Perhaps this passage seems so disturbing because we often think that those who stand in opposition to justice also stand against peace. But reading the words of Jesus in this passage, I’m not so sure about that. Jesus and the disciples lived squarely in the midst of the Pax Romana, “The Peace of Rome.” Peace? Certainly, but a peace wrought by the sword because there was no one left standing in the known world who could resist the Roman war machine. “Do you think I have come to bring peace to the earth?” No! But to rend the veil that shields your eyes from seeing life in ordinary time where a veneer of enforced tranquility and a fractured, piecemeal justice go a long way toward bringing about peace. “Why do you not know how to interpret the present time?,” Jesus implores his now wide-eyed disciples.
And here we are, at Pullen Memorial Baptist Church on the thirteenth Sunday after Pentecost in the season of Ordinary Time – Alliance of Baptists Sunday – celebrating for good reason a strong legacy of work toward peace and justice. But rest too long and Jesus will drag us down the mountain with him. So as we celebrate our rich legacy of justice-seeking and peace-building, allow these words of Jesus to sink in – to get inside of us – tempering our celebration with just a bit of sobriety. I can hear the nagging voice now: “You know how to interpret conditions on earth and in the sky. How is it that you don’t know how to interpret the present time?”
Let the question get inside of you to agitate you a bit. This question of Jesus must also become our probing refrain to our friends and neighbors, our sister congregations and our elected officials.
How is it that we don’t know how to interpret the present time, when sexism, racism, heterosexism, and classism represent practices of injustice and violence taken from different pages in the same playbook, setting the rules to a game none of us can win?
How is it that we don’t know how to interpret the present time, when those who are pulling hardest on their own bootstraps keep sinking lower into poverty and those at the top lobby to stack the deck in their own favor as the “American Dream” turns into a veritable nightmare for the masses?
How is it that we don’t know how to interpret the present time, when a young black teenager can be gunned down on his neighborhood streets and the victim comes out looking like the villain and the killer comes out looking like a hero of the fabled Wild West in the ordinary time when the distance between what is “legal” and what is “just” makes it dangerous to inhabit black and brown bodies?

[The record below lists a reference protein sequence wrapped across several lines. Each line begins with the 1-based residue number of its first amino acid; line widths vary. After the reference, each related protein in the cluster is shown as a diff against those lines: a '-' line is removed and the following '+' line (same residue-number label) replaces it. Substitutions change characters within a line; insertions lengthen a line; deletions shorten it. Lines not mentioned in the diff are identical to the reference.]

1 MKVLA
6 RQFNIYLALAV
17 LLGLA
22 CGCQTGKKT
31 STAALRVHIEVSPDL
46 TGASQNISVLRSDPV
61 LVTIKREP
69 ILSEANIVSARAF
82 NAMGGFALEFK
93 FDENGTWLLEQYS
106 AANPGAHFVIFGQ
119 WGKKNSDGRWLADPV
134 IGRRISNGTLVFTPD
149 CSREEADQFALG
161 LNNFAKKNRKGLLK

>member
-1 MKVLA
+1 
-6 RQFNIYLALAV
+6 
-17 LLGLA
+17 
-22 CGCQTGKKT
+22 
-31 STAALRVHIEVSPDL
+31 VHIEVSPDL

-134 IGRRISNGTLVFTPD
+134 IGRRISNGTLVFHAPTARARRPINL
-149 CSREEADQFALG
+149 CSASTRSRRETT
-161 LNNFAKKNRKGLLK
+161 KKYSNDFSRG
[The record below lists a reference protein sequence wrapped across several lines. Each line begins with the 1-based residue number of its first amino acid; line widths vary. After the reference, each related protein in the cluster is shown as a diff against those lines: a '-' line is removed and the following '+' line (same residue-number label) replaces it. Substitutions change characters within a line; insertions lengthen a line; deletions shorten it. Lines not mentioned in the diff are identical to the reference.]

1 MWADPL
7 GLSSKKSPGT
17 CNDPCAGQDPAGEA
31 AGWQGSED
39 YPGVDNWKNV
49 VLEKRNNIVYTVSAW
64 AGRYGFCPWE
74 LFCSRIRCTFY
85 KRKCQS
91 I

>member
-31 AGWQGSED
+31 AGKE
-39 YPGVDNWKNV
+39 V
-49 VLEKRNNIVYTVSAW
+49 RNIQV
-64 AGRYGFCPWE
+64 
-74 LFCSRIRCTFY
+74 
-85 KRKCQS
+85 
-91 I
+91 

How is it that we don’t know how to interpret the present time, when public outcry over the death of Trayvon Martin can spill into our own streets and public squares but we are systematically shielded from knowing the names or seeing the faces or lamenting the losses of the innocent struck down from above by our own drones in the streets of another land?
How is it that we don’t know how to interpret the present time, when, in the very same week, the Supreme Court deliverers great advances in marriage equality for gay and lesbian couples while simultaneously eviscerating the Voting Rights Act and Affirmative Action for racial minorities and not nearly enough of our public celebrations are tempered by indignant lamentation when the rights of some are advanced at the same time that the rights of others are diminished?
How is it that we don’t know how to interpret the present time, when we celebrate the gains in civil rights for LGBTQ people at the same time that violence is perpetrated against the very souls of queer folk by our churches and denominations and we’re not downright refusing to keep the peace until it stops because a placid unity forged through the subjugation of human difference is not a peace worth keeping?
“Do you think that I have come to bring peace to the earth? No, I tell you, but rather division!” It’s a call. Hear it. Let it get inside you.
Today, on this thirteenth Sunday after Pentecost in the season of Ordinary Time, let’s enjoy one another and celebrate the stellar legacy of Pullen Memorial Baptist Church and that great collective of faithful Baptists known as the Alliance.
But – be warned – if we stand too close to Jesus up on this mountain, if we forget for too long that the bulk of our life is lived in ordinary time, we, too, may feel the tug of Jesus on our collar, poised to drag us back down with him to the crowds below.
I can hear him now…
“Do you think that I have come to bring peace to the earth? No, I tell you but rather division!…You know how to interpret the appearance of earth and sky, but why do you not know how to interpret the present time? Look around you, by God. The peace must be disturbed and you…you are my beloved disturbers of the peace!”
Hear it? It’s a call. Let it get inside of you.